Edmund Waller

James Granger, in Biographical History of England (1769; 1824) 3:125, 4:35.

Edmund Waller, sometimes styled "the English Tibullus," excelled all his predecessors, in harmonious versification. His love verses have all the tenderness and politeness of the Roman poet; and his panegryic on Cromwell has been ever esteemed a masterpiece in its kind. His vein is never redundant, like that of Cowley; we frequently wish he had said more, but never that he had said less. His personal qualities were as amiable as poetical, and he was equally formed to please the witty and the fair. He not only retained all his faculties, but retained much of his youthful vivacity at eighty years of age. Ob. 21 October, 1687.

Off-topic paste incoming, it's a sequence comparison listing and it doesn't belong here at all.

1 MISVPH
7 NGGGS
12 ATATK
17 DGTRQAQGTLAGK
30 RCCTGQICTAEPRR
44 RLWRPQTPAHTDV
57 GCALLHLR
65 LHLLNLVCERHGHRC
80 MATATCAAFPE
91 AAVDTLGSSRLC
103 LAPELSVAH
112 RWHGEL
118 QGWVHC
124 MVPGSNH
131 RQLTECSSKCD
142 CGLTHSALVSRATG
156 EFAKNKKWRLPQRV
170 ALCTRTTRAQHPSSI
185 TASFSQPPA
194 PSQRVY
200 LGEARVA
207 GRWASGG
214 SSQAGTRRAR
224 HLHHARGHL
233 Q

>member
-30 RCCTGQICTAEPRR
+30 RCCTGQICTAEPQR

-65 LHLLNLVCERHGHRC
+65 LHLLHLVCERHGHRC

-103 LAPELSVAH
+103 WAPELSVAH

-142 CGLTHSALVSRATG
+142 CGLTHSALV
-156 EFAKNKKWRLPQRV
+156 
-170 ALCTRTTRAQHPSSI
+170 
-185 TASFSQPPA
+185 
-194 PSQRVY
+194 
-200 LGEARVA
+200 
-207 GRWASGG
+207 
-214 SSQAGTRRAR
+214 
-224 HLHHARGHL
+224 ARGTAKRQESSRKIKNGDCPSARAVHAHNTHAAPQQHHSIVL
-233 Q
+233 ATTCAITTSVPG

EDMUND WALLER, in his famous Panegyric on Cromwell, has exceeded himself almost as much as the Protector did other men. His genteel reply to Charles II. in regard to his poem, is well known. It is also well known that the conquests of Charles were of a very different kind from those of Cromwell, and that they would have made a much worse figure in verse.